Condo communities are governed by business or corporate law with condo directors being given powers comparable to those of government. Allowing private citizens to have these powers require checks if abuse of this power is to be controlled.
While many condo directors have altruistic motives, a number have motives that are less clear. Condo owners, the shareholders of a condo community, must expect conflicts of interest unless prepared to spend time and money in court to defend against them.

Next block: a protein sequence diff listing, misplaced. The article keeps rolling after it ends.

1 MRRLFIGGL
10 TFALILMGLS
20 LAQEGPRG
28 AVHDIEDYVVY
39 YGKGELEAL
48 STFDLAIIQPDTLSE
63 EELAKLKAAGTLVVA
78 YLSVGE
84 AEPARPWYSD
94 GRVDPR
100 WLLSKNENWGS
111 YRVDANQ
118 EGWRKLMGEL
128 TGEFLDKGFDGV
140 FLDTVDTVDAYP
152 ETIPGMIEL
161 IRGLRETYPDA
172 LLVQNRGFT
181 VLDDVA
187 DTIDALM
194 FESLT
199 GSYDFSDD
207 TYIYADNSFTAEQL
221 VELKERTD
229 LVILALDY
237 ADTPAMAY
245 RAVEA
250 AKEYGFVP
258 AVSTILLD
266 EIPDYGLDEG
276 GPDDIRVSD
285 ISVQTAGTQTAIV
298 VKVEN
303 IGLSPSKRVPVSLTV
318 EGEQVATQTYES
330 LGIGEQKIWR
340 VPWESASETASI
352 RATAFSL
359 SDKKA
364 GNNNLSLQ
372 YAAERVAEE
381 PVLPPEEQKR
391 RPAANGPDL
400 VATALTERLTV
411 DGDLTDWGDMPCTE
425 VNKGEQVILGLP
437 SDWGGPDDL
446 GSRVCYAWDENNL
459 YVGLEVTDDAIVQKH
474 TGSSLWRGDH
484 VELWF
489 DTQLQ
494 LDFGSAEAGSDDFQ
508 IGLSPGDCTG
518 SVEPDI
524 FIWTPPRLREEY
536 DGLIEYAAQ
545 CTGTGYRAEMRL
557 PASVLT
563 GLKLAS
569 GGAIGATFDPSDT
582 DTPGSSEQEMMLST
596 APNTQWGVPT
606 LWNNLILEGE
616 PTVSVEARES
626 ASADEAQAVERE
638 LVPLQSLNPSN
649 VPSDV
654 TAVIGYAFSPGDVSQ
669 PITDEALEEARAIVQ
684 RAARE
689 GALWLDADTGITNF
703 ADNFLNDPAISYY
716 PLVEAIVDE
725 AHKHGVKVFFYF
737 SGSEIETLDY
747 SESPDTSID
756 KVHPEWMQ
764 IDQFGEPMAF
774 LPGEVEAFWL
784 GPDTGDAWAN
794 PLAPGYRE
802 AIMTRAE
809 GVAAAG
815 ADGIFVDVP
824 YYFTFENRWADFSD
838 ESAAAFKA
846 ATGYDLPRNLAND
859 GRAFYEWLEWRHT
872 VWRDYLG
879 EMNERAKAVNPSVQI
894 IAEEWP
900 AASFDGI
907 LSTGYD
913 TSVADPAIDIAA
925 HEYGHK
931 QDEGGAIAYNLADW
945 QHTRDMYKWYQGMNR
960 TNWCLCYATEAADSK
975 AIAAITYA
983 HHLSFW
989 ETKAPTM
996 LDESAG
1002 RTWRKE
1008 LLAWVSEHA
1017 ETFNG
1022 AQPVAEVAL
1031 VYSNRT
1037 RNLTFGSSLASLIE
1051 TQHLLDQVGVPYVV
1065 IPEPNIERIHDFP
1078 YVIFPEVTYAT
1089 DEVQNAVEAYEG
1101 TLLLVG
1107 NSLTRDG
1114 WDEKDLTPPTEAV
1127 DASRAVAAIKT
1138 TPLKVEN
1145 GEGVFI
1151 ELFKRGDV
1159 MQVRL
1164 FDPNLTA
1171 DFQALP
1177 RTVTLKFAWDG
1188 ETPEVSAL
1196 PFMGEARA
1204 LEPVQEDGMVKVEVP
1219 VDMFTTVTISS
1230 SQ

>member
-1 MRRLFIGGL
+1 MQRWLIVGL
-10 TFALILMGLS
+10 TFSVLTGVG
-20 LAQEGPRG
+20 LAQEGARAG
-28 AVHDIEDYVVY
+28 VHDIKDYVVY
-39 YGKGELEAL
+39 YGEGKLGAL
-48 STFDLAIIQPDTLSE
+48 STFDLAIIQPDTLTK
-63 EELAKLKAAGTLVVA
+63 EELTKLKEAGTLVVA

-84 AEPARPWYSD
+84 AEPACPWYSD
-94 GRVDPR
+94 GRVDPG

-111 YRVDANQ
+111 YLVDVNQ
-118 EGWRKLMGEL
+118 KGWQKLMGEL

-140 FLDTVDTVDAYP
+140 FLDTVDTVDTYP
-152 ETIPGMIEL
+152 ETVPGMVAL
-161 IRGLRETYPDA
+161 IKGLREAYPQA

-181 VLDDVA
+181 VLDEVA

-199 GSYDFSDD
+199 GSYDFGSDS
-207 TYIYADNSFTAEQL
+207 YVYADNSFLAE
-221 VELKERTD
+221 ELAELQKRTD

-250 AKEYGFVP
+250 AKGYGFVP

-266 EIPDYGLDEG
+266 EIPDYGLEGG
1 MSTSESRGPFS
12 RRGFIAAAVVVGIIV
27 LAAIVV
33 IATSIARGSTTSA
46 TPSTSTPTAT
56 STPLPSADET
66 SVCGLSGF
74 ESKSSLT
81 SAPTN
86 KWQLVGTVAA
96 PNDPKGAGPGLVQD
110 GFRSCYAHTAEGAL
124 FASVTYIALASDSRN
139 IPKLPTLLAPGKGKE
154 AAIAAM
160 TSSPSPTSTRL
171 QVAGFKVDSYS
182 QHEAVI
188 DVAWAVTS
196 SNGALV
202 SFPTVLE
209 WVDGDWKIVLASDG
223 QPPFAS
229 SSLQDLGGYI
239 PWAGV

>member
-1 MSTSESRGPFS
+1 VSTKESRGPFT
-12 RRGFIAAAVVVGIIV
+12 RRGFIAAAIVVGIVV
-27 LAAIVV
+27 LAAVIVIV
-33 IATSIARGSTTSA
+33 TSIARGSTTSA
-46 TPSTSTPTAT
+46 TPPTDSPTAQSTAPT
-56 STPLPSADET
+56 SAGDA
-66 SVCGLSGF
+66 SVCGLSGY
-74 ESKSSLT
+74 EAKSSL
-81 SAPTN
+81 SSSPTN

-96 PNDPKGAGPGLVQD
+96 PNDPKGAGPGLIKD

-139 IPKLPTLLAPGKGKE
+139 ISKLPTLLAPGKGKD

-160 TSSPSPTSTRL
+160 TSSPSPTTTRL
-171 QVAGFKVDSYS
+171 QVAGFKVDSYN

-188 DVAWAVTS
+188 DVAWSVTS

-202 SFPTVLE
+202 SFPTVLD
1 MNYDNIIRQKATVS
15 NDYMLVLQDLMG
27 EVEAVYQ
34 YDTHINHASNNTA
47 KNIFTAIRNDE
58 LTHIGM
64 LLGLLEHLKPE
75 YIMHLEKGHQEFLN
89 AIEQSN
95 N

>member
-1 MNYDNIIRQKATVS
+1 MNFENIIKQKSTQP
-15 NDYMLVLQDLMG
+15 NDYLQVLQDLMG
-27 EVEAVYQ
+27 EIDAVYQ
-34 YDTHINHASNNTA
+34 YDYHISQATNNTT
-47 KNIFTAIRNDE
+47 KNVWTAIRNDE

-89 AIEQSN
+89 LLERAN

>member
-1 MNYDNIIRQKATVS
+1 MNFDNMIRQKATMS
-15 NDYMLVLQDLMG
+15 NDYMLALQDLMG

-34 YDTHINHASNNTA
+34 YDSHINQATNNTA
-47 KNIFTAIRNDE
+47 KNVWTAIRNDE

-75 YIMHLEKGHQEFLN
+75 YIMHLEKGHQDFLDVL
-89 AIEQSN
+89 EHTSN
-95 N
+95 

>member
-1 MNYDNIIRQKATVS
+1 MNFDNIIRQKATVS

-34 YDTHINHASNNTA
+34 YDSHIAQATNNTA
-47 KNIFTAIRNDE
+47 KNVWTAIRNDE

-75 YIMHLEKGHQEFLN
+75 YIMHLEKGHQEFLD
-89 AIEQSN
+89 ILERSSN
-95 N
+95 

Conflicts of interest are generally not illegal if properly disclosed. Even when not properly disclosed, conflicts of interest can be difficult to prove. Obtaining proof can be difficult when access to documents goes through an individual hiding their deeds.
Replacing a bad condo director can be difficult. Condo boards generally choose not to have an independent third party oversee the election process thus creating opportunity to manipulate votes. Another factor to consider is that many owners vote for neighbours and friends regardless of qualifications to serve as a director.